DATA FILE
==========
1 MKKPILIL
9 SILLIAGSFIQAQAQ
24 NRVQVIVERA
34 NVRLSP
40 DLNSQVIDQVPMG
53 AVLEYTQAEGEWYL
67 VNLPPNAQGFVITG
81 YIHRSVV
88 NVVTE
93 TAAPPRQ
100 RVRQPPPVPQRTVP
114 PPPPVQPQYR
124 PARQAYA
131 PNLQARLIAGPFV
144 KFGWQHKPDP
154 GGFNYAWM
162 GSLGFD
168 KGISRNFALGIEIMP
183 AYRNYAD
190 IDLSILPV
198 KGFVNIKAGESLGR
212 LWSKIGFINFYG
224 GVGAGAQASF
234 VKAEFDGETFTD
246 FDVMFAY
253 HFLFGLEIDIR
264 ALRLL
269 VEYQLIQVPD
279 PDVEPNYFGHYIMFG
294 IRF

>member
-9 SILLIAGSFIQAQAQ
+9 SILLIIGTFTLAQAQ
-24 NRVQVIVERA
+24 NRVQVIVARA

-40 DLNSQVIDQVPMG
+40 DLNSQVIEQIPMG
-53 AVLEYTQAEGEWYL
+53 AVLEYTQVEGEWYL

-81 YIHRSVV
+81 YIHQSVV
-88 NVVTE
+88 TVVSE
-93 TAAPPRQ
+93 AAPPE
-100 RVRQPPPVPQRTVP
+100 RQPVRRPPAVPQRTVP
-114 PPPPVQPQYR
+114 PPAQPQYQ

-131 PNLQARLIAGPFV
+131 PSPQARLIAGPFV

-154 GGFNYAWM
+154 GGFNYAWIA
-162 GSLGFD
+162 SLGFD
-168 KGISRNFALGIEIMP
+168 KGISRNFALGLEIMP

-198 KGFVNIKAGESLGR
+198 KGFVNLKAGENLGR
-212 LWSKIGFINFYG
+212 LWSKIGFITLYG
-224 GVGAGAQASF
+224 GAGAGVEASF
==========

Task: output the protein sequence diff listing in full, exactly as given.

1 MKKPILIL
9 SILLIAGSFIQAQAQ
24 NRVQVIVERA
34 NVRLSP
40 DLNSQVIDQVPMG
53 AVLEYTQAEGEWYL
67 VNLPPNAQGFVITG
81 YIHRSVV
88 NVVTE
93 TAAPPRQ
100 RVRQPPPVPQRTVP
114 PPPPVQPQYR
124 PARQAYA
131 PNLQARLIAGPFV
144 KFGWQHKPDP
154 GGFNYAWM
162 GSLGFD
168 KGISRNFALGIEIMP
183 AYRNYAD
190 IDLSILPV
198 KGFVNIKAGESLGR
212 LWSKIGFINFYG
224 GVGAGAQASF
234 VKAEFDGETFTD
246 FDVMFAY
253 HFLFGLEIDIR
264 ALRLL
269 VEYQLIQVPD
279 PDVEPNYFGHYIMFG
294 IRF

>member
-9 SILLIAGSFIQAQAQ
+9 SILLIIGTFTLAQAQ
-24 NRVQVIVERA
+24 NRVQVIVARA

-40 DLNSQVIDQVPMG
+40 DLNSQVIEQIPMG
-53 AVLEYTQAEGEWYL
+53 AVLEYTQVEGEWYL

-81 YIHRSVV
+81 YIHQSVV
-88 NVVTE
+88 TVVSE
-93 TAAPPRQ
+93 AAPPE
-100 RVRQPPPVPQRTVP
+100 RQPVRRPPAVPQRTVP
-114 PPPPVQPQYR
+114 PPAQPQYQ

-131 PNLQARLIAGPFV
+131 PSPQARLIAGPFV

-154 GGFNYAWM
+154 GGFNYAWIA
-162 GSLGFD
+162 SLGFD
-168 KGISRNFALGIEIMP
+168 KGISRNFALGLEIMP

-198 KGFVNIKAGESLGR
+198 KGFVNLKAGENLGR
-212 LWSKIGFINFYG
+212 LWSKIGFITLYG
-224 GVGAGAQASF
+224 GAGAGVEASF